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Both incidents were cited by bin Laden to buttress his view that America was a “paper tiger.” While Obama fears that Bush’s policies have “emboldened al Qaeda,” what they have actually done is send a message that the Sept. 11 attacks emboldened America.
McCain, understandably, is trying to distance himself from President Bush because the incumbent has such low approval ratings. In talking about Iraq, he always emphasizes that he disagreed with the “failed Rumsfeld strategy,” an important point to make, but one that can also come across as overly defensive. If McCain doesn’t remind voters, constantly, that despite all of the difficulties we’ve faced, there has not been a terrorist attack on American soil since Sept. 11, he risks ceding to Obama the charge that the “Bush-McCain” strategy for fighting terrorism has failed. McCain’s candidacy is doomed if this is the conclusion reached by voters.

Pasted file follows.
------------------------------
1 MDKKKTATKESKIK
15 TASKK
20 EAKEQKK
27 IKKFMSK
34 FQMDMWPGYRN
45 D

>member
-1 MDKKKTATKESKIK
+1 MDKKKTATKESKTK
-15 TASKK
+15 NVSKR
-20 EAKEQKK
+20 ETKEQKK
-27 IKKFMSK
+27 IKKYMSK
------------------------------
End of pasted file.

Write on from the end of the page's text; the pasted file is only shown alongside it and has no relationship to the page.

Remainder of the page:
To expand on a favorite line of McCain’s, this would not only mean losing the election, but it risks losing the war by providing Obama with a mandate to reverse policies that have successfully weakened al Qaeda and prevented further attacks on U.S. soil.
The problem that President Bush is coming up against is that although a leader fighting terrorism will get blamed for what does happen (conflicts over the balance between civil liberties and security, U.S. military casualties, a protracted war), he never receives any praise for what doesn’t happen.
On the morning of the Sept. 11 attacks, Bush’s entire presidency became focused on preventing a repeat of that tragedy. If only one or two years had passed without incident, it could be written off as a fluke. But now that nearly seven years have passed, it’s time to give the President credit for keeping America safe. McCain will be linked to President Bush on the issue of terrorism whether he likes it or not, so it’s imperative that he hammer this point home.